Veteran Cemeteries to Limit Funeral Size During Pandemic

Military funeral honors at Arlington National Cemetery.
The 3d U.S. Infantry Regiment (The Old Guard) Caisson Platoon; “The President’s Own” Marine Band; and Marines from the Marine Barracks, Washington, D.C. conduct military funeral honors with funeral escort Jan. 30, 2020. (U.S. Marine Corps/ Elizabeth Fraser)

This story was updated March 20.

Veterans cemeteries are open to the public during the novel coronavirus outbreak, but are adhering to official guidance on how to avoid spreading COVID-19. In the latest development, the Department of Veterans Affairs' National Cemetery Administration (NCA) has limited funeral parties to no more than 10 people.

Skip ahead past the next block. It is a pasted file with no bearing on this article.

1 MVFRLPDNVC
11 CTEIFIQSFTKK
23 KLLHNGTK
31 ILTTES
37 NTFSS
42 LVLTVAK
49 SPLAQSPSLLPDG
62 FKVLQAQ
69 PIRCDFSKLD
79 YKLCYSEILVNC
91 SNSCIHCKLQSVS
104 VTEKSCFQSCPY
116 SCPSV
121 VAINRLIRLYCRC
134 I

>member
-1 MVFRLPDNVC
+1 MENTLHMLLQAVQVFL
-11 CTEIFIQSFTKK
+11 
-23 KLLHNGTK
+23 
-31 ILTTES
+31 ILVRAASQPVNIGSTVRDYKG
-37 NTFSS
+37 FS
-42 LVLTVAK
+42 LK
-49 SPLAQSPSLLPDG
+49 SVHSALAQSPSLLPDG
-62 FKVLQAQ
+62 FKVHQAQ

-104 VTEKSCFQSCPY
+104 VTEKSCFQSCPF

The NCA began discouraging staff from handshakes and "any unnecessary physical contact" last week. On Tuesday, it announced that groups of more than 10 people should be avoided.

"In light of concerns regarding the community spread of COVID-19, we are strongly urging that all committal services adhere to the CDC guidelines to avoid groups of more than 10 people," the NCA guidance to funeral directors states. "We suggest you contact cemeteries directly to gain an understanding of the completeness of the committal service in this very fluid situation."

Beginning Monday and until further notice, the NCA will stop conducting committal services and the rendering of military funeral honors by military personnel or volunteer organizations. No more than 10 immediate family members will be allowed to watch the interment "from a safe distance" without a service, a new policy released Thursday states.

Related: A Soldier Compared Coronavirus Quarantine to Prison. Pentagon Vows to 'Do Better'

Updates to the COVID-19 response will be posted on the NCA's Facebook and Twitter accounts.

-- Dorothy Mills-Gregg can be reached at Follow her on Twitter at @DMillsGregg.

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